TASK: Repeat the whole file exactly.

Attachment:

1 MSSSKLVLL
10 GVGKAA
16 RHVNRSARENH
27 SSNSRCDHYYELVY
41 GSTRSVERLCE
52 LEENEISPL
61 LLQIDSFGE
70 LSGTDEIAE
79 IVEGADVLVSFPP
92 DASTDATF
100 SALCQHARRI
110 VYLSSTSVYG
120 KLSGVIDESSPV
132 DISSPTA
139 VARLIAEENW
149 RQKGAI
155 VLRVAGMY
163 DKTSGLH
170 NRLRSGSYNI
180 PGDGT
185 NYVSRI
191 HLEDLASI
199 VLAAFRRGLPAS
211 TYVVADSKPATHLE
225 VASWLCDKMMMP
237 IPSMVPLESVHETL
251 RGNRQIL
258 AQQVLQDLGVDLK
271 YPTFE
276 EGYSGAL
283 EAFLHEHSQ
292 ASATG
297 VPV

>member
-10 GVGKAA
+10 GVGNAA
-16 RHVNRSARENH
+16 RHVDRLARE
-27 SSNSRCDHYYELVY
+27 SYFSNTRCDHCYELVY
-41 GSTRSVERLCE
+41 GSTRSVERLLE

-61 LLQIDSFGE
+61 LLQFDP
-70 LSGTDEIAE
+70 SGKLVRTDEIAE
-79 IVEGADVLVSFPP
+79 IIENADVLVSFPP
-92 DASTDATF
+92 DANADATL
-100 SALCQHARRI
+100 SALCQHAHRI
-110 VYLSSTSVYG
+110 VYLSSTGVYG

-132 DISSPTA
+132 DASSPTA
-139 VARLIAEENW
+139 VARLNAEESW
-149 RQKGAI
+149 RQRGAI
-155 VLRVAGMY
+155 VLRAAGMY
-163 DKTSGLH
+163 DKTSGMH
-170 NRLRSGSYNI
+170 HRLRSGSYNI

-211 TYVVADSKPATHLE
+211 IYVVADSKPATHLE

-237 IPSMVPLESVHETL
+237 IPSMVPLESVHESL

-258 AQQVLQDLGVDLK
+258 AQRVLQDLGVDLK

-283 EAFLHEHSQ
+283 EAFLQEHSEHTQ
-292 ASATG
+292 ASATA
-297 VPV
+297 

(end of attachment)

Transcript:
1 MSSSKLVLL
10 GVGKAA
16 RHVNRSARENH
27 SSNSRCDHYYELVY
41 GSTRSVERLCE
52 LEENEISPL
61 LLQIDSFGE
70 LSGTDEIAE
79 IVEGADVLVSFPP
92 DASTDATF
100 SALCQHARRI
110 VYLSSTSVYG
120 KLSGVIDESSPV
132 DISSPTA
139 VARLIAEENW
149 RQKGAI
155 VLRVAGMY
163 DKTSGLH
170 NRLRSGSYNI
180 PGDGT
185 NYVSRI
191 HLEDLASI
199 VLAAFRRGLPAS
211 TYVVADSKPATHLE
225 VASWLCDKMMMP
237 IPSMVPLESVHETL
251 RGNRQIL
258 AQQVLQDLGVDLK
271 YPTFE
276 EGYSGAL
283 EAFLHEHSQ
292 ASATG
297 VPV

>member
-10 GVGKAA
+10 GVGNAA
-16 RHVNRSARENH
+16 RHVDRLARE
-27 SSNSRCDHYYELVY
+27 SYFSNTRCDHCYELVY
-41 GSTRSVERLCE
+41 GSTRSVERLLE

-61 LLQIDSFGE
+61 LLQFDP
-70 LSGTDEIAE
+70 SGKLVRTDEIAE
-79 IVEGADVLVSFPP
+79 IIENADVLVSFPP
-92 DASTDATF
+92 DANADATL
-100 SALCQHARRI
+100 SALCQHAHRI
-110 VYLSSTSVYG
+110 VYLSSTGVYG

-132 DISSPTA
+132 DASSPTA
-139 VARLIAEENW
+139 VARLNAEESW
-149 RQKGAI
+149 RQRGAI
-155 VLRVAGMY
+155 VLRAAGMY
-163 DKTSGLH
+163 DKTSGMH
-170 NRLRSGSYNI
+170 HRLRSGSYNI

-211 TYVVADSKPATHLE
+211 IYVVADSKPATHLE

-237 IPSMVPLESVHETL
+237 IPSMVPLESVHESL

-258 AQQVLQDLGVDLK
+258 AQRVLQDLGVDLK

-283 EAFLHEHSQ
+283 EAFLQEHSEHTQ
-292 ASATG
+292 ASATA
-297 VPV
+297 